Play Live Radio
Next Up:
0:00 0:00
Available On Air Stations

Judge Strikes Down Ballot Measure That Would Ban Safe Injection Sites

Darryl Dyck
The Canadian Press via AP
In this 2011 file photo, a nurse shows a tray of supplies to be used by a drug user at a safe-injection site in Vancouver, B.C. King County is considering opening the first safe-injection site in the U.S.

A King County judge has voided a ballot measure that would have banned safe injection sites for drug users.

Superior Court Judge Veronica Alicea Galvan ruled Monday that Initiative 27 extends beyond the scope of the initiative power. She ordered that it not be placed on the February ballot.

The judge wrote that the state Supreme Court has recognized the broad authority public health officials have in protecting public health.

I-27 sought to ban supervised sites where people can use heroin and other drugs. A group of public health experts and others sued in August to block the proposed King County initiative.

Former director of the HIV/AIDS program at Seattle-King County Public Health Bob Wood was a supporter of the lawsuit. He said the ruling was a major victory.

"We don't think that people who don't understand the details of opiate use and treatment and prevention ought to be voting on programs that are carefully thought out and tested and studied," Wood said.

I-27 campaign leader Joshua Freed said the ruling was disappointing. He said thousands of people had signed on to get the initiative on the ballot because they want to have the chance to vote on the controversial proposal.

"It's a great concern when our constitutional rights are taken away by a judge," Freed said, adding that his group is planning an appeal.

In her ruling, the judge said the local initiative process is different from the state initiative process. And in this case, I-27 conflicted with law surrounding the authority of local public health boards.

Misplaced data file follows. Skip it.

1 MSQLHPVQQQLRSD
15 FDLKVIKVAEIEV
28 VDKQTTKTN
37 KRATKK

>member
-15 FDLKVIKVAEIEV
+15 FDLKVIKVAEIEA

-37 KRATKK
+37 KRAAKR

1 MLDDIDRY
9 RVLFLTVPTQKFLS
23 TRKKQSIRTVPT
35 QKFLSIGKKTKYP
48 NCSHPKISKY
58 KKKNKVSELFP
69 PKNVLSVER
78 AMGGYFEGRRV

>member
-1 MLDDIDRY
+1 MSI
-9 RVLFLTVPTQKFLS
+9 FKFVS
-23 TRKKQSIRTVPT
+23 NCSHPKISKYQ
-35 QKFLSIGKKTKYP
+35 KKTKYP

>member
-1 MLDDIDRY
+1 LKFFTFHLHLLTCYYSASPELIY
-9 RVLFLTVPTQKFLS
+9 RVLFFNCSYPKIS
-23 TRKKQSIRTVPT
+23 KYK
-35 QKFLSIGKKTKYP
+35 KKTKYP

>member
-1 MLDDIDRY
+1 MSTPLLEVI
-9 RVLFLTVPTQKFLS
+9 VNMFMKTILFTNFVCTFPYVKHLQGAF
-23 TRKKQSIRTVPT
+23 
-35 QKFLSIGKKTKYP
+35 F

"Local initiative cannot usurp state law," Alicea Galvan said in the ruling.

King County is considering two safe consumption sites as part of a pilot program — one in Seattle and the other outside the city. They were part of a series of recommendations from a task force on opioid addition.

Supporters say the sites are a critical tool in fighting the opioid crisis and lowering overdose deaths. Opponents question the effectiveness of such sites and worry about their effects on neighborhoods.

As the judge's decision was coming down Monday, the King County Council approved an ordinance to place an alternative measure on the ballot if I-27 moves forward through an appeal. That would mean voters could see dueling measures about safe injection sites as early as February.

If King County succeeds building the sites, they would be the first such sites to operate in the United States. A safe injection site in Vancouver, British Columbia, has been operating since 2003.

Bellamy Pailthorp covers the environment for KNKX with an emphasis on climate justice, human health and food sovereignty. She enjoys reporting about how we will power our future while maintaining healthy cultures and livable cities. Story tips can be sent to